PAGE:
The gold price is down from last week’s impressive high of $1,260.60 per ounce, but not by too much. As of 12:00 p.m. EST on Friday, it was changing hands at $1,230.75, and earlier this week touched $1,237.

According to Reuters, the yellow metal continues to be buoyed by “turmoil in the wider financial markets,” which is increasing gold’s appeal as a safe-haven asset, and also lowering expectations that the US Federal Reserve will further increase interest rates this year.

“Momentum is strong.

[On Thursday] gold moved up even when the dollar was stronger, so for me that signals that it is mainly central bank-policy driven,” Georgette Boele, an analyst at ABN AMRO Bank told the news outlet. Meanwhile, Simon Weeks, head of precious metals at the Bank of Nova Scotia (TSX:BNS), said, “[a]s a safe haven, it is definitely coming into play again.”

From-LME-Copper-to-Copper-ETFs-copy Updated December 2015

Get Our Expert Guide to Copper Investing FREE!

Download this FREE Special Report, From LME Copper to Copper ETFs: Understanding Today’s Copper Price for Investing in Copper.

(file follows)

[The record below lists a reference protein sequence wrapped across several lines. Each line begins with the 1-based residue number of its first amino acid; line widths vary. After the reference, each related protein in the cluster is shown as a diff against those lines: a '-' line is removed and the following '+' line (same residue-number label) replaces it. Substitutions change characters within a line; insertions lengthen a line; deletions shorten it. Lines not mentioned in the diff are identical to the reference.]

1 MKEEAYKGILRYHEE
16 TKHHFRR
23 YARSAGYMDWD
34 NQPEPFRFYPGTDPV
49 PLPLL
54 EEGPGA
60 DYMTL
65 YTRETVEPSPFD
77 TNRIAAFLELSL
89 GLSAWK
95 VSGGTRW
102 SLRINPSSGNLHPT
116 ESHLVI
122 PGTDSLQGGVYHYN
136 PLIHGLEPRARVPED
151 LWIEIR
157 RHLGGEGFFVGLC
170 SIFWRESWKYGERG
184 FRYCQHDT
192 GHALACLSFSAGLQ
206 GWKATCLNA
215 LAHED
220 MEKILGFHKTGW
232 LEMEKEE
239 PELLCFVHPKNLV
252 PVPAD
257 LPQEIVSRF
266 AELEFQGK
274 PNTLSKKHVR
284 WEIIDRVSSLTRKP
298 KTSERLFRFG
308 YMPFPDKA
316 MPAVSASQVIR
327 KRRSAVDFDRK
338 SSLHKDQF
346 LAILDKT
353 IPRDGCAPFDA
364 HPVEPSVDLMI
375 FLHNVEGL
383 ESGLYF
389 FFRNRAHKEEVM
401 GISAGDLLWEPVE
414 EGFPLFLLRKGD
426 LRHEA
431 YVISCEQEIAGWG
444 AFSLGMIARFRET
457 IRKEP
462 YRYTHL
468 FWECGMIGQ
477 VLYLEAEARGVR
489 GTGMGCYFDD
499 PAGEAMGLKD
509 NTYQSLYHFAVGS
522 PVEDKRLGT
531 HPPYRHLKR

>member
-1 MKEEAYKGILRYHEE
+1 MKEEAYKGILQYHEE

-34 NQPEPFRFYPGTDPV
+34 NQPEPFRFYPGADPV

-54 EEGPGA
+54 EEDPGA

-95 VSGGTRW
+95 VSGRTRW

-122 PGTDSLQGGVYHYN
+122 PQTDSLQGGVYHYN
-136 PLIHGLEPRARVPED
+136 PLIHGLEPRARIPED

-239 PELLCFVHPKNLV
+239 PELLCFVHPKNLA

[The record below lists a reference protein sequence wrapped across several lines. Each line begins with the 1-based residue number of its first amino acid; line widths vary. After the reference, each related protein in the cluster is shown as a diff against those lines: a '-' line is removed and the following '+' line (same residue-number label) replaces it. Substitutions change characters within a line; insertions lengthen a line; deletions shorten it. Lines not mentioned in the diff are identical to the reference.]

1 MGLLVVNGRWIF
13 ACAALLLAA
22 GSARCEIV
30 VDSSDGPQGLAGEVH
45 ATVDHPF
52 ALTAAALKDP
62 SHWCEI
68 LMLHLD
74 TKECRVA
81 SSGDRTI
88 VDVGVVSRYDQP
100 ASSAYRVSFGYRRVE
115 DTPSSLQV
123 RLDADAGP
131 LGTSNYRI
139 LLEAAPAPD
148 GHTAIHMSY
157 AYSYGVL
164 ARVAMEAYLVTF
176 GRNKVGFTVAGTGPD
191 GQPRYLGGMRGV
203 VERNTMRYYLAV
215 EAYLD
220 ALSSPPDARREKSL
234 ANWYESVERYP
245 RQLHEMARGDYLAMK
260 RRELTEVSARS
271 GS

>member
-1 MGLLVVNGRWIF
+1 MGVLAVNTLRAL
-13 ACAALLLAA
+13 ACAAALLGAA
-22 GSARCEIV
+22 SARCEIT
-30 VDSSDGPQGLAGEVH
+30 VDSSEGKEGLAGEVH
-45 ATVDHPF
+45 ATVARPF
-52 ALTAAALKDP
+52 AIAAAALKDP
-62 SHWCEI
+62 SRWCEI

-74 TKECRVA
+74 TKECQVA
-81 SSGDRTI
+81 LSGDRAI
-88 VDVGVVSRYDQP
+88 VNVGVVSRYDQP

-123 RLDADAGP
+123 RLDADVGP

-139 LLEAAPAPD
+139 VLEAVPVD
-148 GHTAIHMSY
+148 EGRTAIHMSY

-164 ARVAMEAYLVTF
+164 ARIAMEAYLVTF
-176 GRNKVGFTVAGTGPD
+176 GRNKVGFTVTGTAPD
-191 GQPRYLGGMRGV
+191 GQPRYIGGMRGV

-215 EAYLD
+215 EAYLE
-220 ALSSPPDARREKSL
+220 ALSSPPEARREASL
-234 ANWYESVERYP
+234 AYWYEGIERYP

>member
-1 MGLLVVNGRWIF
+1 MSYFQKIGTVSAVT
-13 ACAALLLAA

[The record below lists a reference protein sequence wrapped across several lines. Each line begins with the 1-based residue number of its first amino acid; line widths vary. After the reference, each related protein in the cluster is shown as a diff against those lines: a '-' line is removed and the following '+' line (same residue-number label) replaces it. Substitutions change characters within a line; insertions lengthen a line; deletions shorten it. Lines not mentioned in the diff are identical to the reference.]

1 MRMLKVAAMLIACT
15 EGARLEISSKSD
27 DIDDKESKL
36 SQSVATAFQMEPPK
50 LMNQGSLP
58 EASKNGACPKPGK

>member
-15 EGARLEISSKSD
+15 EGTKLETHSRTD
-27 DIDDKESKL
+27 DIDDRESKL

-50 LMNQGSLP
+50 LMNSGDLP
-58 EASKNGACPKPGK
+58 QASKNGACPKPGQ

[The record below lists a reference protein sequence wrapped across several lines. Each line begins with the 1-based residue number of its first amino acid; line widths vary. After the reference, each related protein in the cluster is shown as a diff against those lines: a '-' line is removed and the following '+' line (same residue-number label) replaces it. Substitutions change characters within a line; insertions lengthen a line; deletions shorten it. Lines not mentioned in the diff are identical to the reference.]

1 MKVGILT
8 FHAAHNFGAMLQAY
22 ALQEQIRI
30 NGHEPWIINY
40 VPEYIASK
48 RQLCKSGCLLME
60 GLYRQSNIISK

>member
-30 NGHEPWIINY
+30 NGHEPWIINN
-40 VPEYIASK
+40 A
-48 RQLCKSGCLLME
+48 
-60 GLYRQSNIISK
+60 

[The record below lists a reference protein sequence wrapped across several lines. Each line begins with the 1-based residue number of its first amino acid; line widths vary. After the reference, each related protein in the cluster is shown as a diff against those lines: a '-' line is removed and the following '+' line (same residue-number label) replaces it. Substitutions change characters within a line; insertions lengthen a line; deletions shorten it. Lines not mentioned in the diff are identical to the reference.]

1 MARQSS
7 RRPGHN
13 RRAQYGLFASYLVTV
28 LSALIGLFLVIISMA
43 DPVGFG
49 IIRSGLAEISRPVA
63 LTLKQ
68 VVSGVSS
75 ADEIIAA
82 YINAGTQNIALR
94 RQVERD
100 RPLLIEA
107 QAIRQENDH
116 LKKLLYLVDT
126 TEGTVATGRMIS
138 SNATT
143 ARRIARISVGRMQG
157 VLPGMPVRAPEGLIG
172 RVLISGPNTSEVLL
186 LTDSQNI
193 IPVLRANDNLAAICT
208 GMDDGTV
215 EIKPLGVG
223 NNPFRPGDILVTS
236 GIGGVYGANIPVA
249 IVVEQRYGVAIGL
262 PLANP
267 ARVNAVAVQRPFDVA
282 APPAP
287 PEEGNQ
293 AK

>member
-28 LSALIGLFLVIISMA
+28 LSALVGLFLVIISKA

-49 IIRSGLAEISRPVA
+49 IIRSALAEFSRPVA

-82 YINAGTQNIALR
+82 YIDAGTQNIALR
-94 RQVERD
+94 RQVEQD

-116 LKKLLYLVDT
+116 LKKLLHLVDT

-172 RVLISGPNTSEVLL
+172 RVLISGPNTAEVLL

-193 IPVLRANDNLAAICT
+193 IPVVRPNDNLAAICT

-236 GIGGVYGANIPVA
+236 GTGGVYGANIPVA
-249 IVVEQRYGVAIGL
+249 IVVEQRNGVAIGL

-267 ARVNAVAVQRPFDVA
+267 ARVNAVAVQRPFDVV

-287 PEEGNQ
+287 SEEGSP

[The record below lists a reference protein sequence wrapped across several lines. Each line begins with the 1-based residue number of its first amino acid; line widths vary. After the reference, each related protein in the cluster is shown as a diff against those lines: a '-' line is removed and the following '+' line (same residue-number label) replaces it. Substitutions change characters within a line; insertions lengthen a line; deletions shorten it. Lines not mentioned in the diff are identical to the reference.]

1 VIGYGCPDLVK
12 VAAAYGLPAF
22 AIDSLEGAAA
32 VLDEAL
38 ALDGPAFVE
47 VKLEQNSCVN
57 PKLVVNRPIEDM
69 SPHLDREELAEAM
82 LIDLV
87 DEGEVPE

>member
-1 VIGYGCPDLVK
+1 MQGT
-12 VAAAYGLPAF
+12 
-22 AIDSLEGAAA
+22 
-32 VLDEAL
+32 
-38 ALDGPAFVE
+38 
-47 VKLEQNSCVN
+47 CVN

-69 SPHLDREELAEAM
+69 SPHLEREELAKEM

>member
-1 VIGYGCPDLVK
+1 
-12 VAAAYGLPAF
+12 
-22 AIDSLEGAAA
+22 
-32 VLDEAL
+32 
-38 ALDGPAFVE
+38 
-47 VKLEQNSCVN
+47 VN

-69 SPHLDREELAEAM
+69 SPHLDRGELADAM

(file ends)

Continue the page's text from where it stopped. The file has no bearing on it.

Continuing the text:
Unsurprisingly, the silver price largely followed the gold price this week. Though the white metal was off from last week’s high of $15.88 per ounce, it was able to stay above $15, moving between $15.16 and $15.48.

On the base metals side, the copper price hit its highest point in about two weeks on Friday, as did nickel and zinc prices. As Reuters states in another article, those gains came on the back of “brighter prospects for Chinese demand and concern about the potential for looming shortages.”

All in all, three-month LME copper peaked at $4,631.50 per tonne on Friday, its highest point since February 9, before sinking slightly to $4,621. For the week as a whole, the metal gained 3 percent, and is doing much better than it was midway through January, when it hit a six-and-a-half-year low point.

Finally, while oil prices soared a whopping 7 percent on Wednesday after Iran said it supports Russia and Saudi Arabia’s move to stem the oil market glut by freezing production, they were not faring quite so well on Friday. Reuters states that as of 11:51 a.m. EST on Friday, US crude futures were down $1.17, or 3.8 percent, at $29.60 per barre